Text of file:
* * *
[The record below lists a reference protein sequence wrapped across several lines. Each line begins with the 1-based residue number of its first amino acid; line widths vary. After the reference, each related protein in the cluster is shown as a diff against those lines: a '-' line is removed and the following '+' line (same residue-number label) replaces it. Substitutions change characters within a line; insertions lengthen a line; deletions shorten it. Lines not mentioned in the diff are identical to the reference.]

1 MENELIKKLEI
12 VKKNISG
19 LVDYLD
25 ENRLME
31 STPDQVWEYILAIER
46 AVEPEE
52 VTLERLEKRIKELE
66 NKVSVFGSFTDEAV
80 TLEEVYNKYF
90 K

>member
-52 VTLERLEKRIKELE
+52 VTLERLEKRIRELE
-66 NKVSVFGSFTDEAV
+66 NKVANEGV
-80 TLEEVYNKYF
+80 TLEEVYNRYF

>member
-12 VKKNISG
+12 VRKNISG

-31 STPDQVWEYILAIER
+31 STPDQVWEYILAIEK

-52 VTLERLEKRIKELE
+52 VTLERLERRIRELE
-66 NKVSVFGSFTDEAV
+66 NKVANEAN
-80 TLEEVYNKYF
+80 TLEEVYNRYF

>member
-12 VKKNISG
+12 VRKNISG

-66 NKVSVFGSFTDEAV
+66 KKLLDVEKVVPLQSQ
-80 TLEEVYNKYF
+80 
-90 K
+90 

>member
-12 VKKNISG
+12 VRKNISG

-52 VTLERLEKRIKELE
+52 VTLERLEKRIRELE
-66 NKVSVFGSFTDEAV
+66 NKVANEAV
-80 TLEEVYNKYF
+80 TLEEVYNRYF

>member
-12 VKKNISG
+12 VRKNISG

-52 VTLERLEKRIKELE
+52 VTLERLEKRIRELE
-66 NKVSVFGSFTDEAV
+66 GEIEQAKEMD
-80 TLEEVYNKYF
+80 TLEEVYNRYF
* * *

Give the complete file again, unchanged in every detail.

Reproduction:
[The record below lists a reference protein sequence wrapped across several lines. Each line begins with the 1-based residue number of its first amino acid; line widths vary. After the reference, each related protein in the cluster is shown as a diff against those lines: a '-' line is removed and the following '+' line (same residue-number label) replaces it. Substitutions change characters within a line; insertions lengthen a line; deletions shorten it. Lines not mentioned in the diff are identical to the reference.]

1 MENELIKKLEI
12 VKKNISG
19 LVDYLD
25 ENRLME
31 STPDQVWEYILAIER
46 AVEPEE
52 VTLERLEKRIKELE
66 NKVSVFGSFTDEAV
80 TLEEVYNKYF
90 K

>member
-52 VTLERLEKRIKELE
+52 VTLERLEKRIRELE
-66 NKVSVFGSFTDEAV
+66 NKVANEGV
-80 TLEEVYNKYF
+80 TLEEVYNRYF

>member
-12 VKKNISG
+12 VRKNISG

-31 STPDQVWEYILAIER
+31 STPDQVWEYILAIEK

-52 VTLERLEKRIKELE
+52 VTLERLERRIRELE
-66 NKVSVFGSFTDEAV
+66 NKVANEAN
-80 TLEEVYNKYF
+80 TLEEVYNRYF

>member
-12 VKKNISG
+12 VRKNISG

-66 NKVSVFGSFTDEAV
+66 KKLLDVEKVVPLQSQ
-80 TLEEVYNKYF
+80 
-90 K
+90 

>member
-12 VKKNISG
+12 VRKNISG

-52 VTLERLEKRIKELE
+52 VTLERLEKRIRELE
-66 NKVSVFGSFTDEAV
+66 NKVANEAV
-80 TLEEVYNKYF
+80 TLEEVYNRYF

>member
-12 VKKNISG
+12 VRKNISG

-52 VTLERLEKRIKELE
+52 VTLERLEKRIRELE
-66 NKVSVFGSFTDEAV
+66 GEIEQAKEMD
-80 TLEEVYNKYF
+80 TLEEVYNRYF